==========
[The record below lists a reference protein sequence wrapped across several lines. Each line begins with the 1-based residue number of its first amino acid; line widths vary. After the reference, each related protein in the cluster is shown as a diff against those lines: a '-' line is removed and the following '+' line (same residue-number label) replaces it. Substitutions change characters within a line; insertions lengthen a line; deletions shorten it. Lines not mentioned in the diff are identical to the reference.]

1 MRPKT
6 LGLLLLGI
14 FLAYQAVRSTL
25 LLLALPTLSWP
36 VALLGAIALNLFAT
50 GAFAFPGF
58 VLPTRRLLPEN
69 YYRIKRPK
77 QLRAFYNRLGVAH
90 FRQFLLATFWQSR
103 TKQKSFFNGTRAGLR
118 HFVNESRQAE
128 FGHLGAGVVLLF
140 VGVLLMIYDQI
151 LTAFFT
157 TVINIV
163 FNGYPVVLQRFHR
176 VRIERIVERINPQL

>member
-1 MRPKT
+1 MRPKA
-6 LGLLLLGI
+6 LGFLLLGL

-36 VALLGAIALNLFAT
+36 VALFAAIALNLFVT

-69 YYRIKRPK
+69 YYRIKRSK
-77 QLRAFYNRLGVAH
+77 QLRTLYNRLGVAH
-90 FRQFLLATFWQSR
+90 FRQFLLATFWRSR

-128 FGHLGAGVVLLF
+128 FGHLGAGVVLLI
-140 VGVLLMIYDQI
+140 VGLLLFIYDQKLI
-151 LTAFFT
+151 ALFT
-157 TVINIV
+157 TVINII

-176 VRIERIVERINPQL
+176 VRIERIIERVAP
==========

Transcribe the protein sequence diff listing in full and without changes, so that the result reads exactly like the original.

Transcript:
[The record below lists a reference protein sequence wrapped across several lines. Each line begins with the 1-based residue number of its first amino acid; line widths vary. After the reference, each related protein in the cluster is shown as a diff against those lines: a '-' line is removed and the following '+' line (same residue-number label) replaces it. Substitutions change characters within a line; insertions lengthen a line; deletions shorten it. Lines not mentioned in the diff are identical to the reference.]

1 MRPKT
6 LGLLLLGI
14 FLAYQAVRSTL
25 LLLALPTLSWP
36 VALLGAIALNLFAT
50 GAFAFPGF
58 VLPTRRLLPEN
69 YYRIKRPK
77 QLRAFYNRLGVAH
90 FRQFLLATFWQSR
103 TKQKSFFNGTRAGLR
118 HFVNESRQAE
128 FGHLGAGVVLLF
140 VGVLLMIYDQI
151 LTAFFT
157 TVINIV
163 FNGYPVVLQRFHR
176 VRIERIVERINPQL

>member
-1 MRPKT
+1 MRPKA
-6 LGLLLLGI
+6 LGFLLLGL

-36 VALLGAIALNLFAT
+36 VALFAAIALNLFVT

-69 YYRIKRPK
+69 YYRIKRSK
-77 QLRAFYNRLGVAH
+77 QLRTLYNRLGVAH
-90 FRQFLLATFWQSR
+90 FRQFLLATFWRSR

-128 FGHLGAGVVLLF
+128 FGHLGAGVVLLI
-140 VGVLLMIYDQI
+140 VGLLLFIYDQKLI
-151 LTAFFT
+151 ALFT
-157 TVINIV
+157 TVINII

-176 VRIERIVERINPQL
+176 VRIERIIERVAP